I like to be in control. Playing a MMORPG does not feel like I'm in control. I am, in a way, but I'm not aiming, I'm not powering up, I'm not doing anything.. other than selecting a creature, then tapping a button. The rest is done automatically. I want to choose how to hold my weapon, my posture. I want to swing it where I want it to swing. I want to choose how much power I'm going to put into it.

You should really think about what you just said.

Almost every game ever made gives you specific weapons which your character holds and uses a certain way and all you do is press a button in order to get said action out of him.

When you 'power up' in a game, you're holding a button.

When you attack in a game, you're pressing a button.

When you equip an item, it is put on your character a certain way and the same way every time.

There's no difference. At all. In fact, there's an MMO out there that gives you more control with your swings than any other game out there.

Really, the action part of both MMO's and other games are pretty identical. Only games with true blocking and evasion systems are superior... and systems like that are usually tacked on at the last moment and are poorly implemented.

Credge:

Mariena:
I like to be in control. Playing a MMORPG does not feel like I'm in control. I am, in a way, but I'm not aiming, I'm not powering up, I'm not doing anything.. other than selecting a creature, then tapping a button. The rest is done automatically. I want to choose how to hold my weapon, my posture. I want to swing it where I want it to swing. I want to choose how much power I'm going to put into it.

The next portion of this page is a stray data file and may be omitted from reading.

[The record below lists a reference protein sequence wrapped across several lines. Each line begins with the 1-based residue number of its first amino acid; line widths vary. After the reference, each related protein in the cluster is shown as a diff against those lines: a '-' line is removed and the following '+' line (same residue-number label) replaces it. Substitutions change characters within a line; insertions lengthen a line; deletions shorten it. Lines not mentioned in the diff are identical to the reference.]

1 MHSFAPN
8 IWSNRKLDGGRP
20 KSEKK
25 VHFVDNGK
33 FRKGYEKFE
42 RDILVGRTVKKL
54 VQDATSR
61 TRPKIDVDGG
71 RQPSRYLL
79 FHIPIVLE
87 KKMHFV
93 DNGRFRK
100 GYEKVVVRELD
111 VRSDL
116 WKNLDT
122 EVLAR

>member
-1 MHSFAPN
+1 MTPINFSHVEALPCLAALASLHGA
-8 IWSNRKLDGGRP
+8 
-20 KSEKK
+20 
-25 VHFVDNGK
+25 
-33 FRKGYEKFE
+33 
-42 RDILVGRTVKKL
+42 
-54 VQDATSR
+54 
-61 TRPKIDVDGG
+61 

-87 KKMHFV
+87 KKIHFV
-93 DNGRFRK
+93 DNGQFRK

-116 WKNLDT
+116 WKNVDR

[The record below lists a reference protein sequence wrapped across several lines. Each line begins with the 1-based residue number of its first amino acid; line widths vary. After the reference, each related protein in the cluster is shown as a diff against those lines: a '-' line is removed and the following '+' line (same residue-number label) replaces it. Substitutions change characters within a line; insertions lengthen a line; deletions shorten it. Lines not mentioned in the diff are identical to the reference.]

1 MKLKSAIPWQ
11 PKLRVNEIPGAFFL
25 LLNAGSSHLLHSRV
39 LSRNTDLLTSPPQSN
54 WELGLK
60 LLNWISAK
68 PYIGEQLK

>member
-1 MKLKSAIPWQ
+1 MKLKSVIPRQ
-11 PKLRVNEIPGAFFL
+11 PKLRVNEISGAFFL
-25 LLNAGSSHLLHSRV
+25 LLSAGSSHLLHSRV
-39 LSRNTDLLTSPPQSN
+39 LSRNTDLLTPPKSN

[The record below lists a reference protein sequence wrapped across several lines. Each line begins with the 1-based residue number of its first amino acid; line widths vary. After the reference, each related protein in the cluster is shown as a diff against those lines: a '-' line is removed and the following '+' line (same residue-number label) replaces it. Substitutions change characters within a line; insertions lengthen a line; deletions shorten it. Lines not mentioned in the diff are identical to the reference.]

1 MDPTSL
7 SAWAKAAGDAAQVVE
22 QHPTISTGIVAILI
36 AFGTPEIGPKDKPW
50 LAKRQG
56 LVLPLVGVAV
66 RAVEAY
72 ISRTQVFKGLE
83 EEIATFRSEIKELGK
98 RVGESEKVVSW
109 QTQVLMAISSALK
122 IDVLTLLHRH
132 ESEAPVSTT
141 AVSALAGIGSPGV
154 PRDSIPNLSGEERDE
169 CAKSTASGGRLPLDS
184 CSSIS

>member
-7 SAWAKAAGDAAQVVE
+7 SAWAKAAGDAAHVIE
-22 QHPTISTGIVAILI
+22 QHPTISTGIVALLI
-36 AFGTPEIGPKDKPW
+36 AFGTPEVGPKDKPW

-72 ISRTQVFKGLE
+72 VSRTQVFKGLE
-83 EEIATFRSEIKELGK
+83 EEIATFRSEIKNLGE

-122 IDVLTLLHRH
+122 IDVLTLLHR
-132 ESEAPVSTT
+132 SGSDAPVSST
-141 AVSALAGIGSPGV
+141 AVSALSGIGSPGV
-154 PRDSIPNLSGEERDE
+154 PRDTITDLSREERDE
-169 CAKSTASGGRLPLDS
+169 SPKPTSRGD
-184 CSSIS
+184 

You should really think about what you just said.

Almost every game ever made gives you specific weapons which your character holds and uses a certain way and all you do is press a button in order to get said action out of him.

When you 'power up' in a game, you're holding a button.

When you attack in a game, you're pressing a button.

When you equip an item, it is put on your character a certain way and the same way every time.

There's no difference. At all. In fact, there's an MMO out there that gives you more control with your swings than any other game out there.

Really, the action part of both MMO's and other games are pretty identical. Only games with true blocking and evasion systems are superior... and systems like that are usually tacked on at the last moment and are poorly implemented.

It's not that fact that I'm holding a button, is it? It's the fact that I do not have any control over the character. Yes, I can tell it where to go, I can click and it will swing. Swing. Swing. Swing. Swing. Automatically. Till it dies. But like I said, I want to be in control. I don't want it to just target something then swing till it drops dead. I want to do it myself.

I want to control the swing of the weapon, where it will hit, where it will swing. There IS a difference. I'm not going to repeat myself. And if you're talking about Age of Conan (referring to "There is a MMO out there that gives you more control.. etc"), the directional controls are meaningless. They're just more button tapping in order to reach a simple combo. Nothing special.

Man if only I could remember that game's name. You could control the direction of your weapon, evade, roll, block, anything really. It's pretty old by now and it didn't run properly on my Windows XP machine.. If a MMORPG had those capabilities, I'd be playing it. But as it stands, every MMORPG is nothing but point the target, click the target.. and occasionally hit a number to perform a skill.